You may enlarge any image in this blog by clicking on it. Click again for a detailed view.
As a nature photographer I am interested in capturing more than portraits of my subjects. I seek to document behaviors that give the viewer an insight into the minds and lifestyles of the creatures that I photograph.
Recently, I made a series of images that I think speaks volumes about the relationship between two Swainson’s Hawks.
These two are a mated pair. For at least four years they have returned each spring to the same stand of pecan trees along a rural road in southern Arizona’s farm country. In the past they’ve successfully raised at least one offspring.
A couple of weeks ago I was driving down this road when I encountered the female member of the pair. I’ve photographed her on many occasions, so often in fact, that I consider her to be an acquaintance. She was perched among thick foliage. There was a window among the branches and leaves that gave me an opportunity to make a nice portrait of her.
I had made just a handful of images when something unexpected occurred. Suddenly, her mate flew into my camera’s frame and landed on the female’s back.
He perched there, balancing himself with his wings. The female Swainson’s Hawk voiced no objection to this behavior.
The behavior was brief, lasting only seconds. Then, the male took flight and landed just meters away, perching on an exposed and dead limb.
What was going on with this pair? When raptors mate the males typically perch on top of the females. However, in this instance the male made no attempt to mate with the female hawk. I suspect that this behavior was either an advanced form of courtship or perhaps simply an expression of affection between the two Swainson’s Hawks.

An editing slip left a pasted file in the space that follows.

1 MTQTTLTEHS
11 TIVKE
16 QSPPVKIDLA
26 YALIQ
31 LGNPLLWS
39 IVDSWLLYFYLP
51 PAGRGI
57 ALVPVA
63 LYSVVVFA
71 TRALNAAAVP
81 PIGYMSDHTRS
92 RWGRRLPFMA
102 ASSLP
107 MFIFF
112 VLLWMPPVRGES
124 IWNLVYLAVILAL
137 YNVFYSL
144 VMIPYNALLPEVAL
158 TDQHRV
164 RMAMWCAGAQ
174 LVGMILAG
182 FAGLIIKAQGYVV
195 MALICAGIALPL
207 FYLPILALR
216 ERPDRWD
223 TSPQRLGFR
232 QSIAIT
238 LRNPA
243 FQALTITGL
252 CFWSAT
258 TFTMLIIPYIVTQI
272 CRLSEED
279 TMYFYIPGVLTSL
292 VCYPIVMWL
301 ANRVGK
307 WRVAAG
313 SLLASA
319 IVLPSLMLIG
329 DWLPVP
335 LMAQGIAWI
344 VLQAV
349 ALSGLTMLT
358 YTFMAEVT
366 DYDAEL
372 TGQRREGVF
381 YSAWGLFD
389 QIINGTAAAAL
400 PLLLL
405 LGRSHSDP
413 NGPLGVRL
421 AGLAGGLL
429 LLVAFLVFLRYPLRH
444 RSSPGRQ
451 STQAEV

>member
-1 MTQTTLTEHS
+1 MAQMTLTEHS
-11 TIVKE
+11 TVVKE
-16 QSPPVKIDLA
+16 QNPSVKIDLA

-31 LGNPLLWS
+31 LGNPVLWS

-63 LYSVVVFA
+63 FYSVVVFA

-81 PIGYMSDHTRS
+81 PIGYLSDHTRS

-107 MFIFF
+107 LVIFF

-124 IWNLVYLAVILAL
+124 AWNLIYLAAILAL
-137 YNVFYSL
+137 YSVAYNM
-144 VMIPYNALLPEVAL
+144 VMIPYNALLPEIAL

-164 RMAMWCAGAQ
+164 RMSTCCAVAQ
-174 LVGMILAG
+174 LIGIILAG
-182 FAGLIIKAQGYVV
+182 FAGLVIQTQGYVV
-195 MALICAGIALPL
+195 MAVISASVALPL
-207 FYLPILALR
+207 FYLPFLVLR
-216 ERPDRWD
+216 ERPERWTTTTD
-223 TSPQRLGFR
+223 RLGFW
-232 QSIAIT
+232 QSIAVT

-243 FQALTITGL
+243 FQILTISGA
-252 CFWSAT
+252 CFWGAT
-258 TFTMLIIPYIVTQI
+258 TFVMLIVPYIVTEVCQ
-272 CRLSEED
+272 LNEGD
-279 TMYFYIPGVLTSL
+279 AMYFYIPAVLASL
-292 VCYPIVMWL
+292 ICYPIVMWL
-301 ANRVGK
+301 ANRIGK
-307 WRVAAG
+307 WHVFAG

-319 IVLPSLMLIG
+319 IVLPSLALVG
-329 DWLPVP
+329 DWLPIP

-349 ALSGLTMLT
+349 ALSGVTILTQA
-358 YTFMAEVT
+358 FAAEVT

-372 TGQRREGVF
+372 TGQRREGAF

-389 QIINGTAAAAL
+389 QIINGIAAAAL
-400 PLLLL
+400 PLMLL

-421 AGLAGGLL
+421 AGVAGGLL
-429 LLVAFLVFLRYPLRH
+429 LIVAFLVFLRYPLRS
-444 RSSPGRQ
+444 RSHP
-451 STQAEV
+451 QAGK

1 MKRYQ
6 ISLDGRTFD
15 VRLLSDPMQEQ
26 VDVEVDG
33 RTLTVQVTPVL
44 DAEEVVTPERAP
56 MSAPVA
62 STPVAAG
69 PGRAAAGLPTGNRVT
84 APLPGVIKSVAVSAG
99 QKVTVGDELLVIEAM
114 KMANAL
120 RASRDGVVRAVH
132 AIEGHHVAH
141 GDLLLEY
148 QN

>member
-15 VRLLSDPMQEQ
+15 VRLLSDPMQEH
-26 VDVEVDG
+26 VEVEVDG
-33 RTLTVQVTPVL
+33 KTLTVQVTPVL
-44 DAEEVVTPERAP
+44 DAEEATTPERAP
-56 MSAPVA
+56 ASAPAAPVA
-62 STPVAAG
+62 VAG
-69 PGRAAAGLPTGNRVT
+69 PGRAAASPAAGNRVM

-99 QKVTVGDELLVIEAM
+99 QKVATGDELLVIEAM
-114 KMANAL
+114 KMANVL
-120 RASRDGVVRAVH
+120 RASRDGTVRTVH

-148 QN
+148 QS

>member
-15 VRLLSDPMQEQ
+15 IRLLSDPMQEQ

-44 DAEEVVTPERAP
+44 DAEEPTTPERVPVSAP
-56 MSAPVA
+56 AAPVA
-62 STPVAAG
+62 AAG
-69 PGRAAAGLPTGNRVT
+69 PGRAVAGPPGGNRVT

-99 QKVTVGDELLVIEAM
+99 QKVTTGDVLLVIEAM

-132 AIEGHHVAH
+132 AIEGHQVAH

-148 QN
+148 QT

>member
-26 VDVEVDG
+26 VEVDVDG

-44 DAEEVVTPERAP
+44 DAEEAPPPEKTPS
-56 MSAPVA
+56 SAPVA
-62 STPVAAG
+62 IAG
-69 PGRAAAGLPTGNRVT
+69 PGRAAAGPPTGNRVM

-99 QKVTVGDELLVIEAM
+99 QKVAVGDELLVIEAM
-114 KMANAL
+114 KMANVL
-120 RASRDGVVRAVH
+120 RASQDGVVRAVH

I’ve documented a similar behavior among another species of hawk — Harris’s Hawk. That species organizes into tightly knit matriarchal families. Often, a member of the family will perch on the back of another member in a behavior known as “back stacking.” It’s thought that the Harris’s Hawks do this as a way of cementing ties within the group. However, with Harris’s Hawks, it isn’t just a male-female thing. Males in a family may perch atop other males’ backs.
Swainson’s Hawks do not live in multi-member families. But mated pairs stay together for life and are very close. With Swainson’s Hawks “back stacking” surely is a way of reinforcing the pair bond. In any event, I was delighted to capture this behavior, something that I’ve never seen previously with this species.
Images made with a Canon R5, Canon EF 400mm F4 DO II lens+Canon EF 1.4x telextender, M setting (auto ISO). First three images, ISO 2000, f6.3 @ 1/3200, +1 1/3 stops exposure compensation. Fourth image, ISO 800, f6.3 @ 1/2000, +1 1/3 stops exposure compensation.